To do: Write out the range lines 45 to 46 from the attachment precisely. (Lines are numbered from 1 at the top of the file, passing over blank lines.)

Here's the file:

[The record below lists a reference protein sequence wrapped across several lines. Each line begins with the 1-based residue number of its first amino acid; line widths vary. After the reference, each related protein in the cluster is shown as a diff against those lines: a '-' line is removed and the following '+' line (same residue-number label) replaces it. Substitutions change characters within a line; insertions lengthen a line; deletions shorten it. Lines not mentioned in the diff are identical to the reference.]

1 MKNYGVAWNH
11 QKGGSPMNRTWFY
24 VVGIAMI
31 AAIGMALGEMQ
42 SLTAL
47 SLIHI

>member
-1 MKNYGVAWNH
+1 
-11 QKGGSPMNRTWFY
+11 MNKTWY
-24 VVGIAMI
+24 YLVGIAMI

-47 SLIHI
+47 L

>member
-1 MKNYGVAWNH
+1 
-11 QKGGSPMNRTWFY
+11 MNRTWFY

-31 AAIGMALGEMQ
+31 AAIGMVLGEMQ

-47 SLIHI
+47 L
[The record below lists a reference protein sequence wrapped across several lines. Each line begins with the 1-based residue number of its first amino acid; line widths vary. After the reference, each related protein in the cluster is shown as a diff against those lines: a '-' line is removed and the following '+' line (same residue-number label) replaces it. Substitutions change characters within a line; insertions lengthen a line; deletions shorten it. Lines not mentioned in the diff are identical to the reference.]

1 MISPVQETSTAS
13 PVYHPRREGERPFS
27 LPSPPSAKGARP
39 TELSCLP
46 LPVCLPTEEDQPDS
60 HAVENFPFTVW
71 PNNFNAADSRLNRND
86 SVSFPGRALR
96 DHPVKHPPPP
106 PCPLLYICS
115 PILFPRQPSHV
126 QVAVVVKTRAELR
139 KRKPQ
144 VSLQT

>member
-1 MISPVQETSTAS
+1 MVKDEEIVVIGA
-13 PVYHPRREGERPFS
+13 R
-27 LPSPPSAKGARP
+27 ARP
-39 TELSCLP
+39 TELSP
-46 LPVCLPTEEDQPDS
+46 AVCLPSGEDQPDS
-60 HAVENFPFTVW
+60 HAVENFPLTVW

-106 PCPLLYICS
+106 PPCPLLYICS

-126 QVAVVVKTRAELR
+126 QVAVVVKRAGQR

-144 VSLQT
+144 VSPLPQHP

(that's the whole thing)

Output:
+13 R
-27 LPSPPSAKGARP